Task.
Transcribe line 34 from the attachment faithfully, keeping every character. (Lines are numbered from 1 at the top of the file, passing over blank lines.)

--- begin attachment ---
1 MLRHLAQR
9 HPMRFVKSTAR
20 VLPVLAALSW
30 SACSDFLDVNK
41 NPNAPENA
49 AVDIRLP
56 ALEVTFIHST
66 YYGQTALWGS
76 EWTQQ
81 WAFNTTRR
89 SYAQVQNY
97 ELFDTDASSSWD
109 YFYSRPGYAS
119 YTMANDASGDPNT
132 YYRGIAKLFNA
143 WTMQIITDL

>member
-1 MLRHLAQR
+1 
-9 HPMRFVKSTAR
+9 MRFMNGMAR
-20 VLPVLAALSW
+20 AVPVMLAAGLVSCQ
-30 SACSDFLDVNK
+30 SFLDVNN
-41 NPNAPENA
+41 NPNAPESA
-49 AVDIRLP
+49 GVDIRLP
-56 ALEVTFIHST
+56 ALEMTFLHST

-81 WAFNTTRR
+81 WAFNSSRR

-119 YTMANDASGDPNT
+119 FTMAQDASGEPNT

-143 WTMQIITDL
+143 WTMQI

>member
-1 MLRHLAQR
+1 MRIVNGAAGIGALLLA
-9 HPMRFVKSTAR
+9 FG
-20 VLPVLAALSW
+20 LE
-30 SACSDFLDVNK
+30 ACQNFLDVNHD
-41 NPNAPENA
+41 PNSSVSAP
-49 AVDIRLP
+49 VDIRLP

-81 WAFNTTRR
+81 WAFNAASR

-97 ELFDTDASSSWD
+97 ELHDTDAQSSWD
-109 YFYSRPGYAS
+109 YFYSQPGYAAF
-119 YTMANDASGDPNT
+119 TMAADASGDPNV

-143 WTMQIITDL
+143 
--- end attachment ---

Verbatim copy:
-119 YTMANDASGDPNT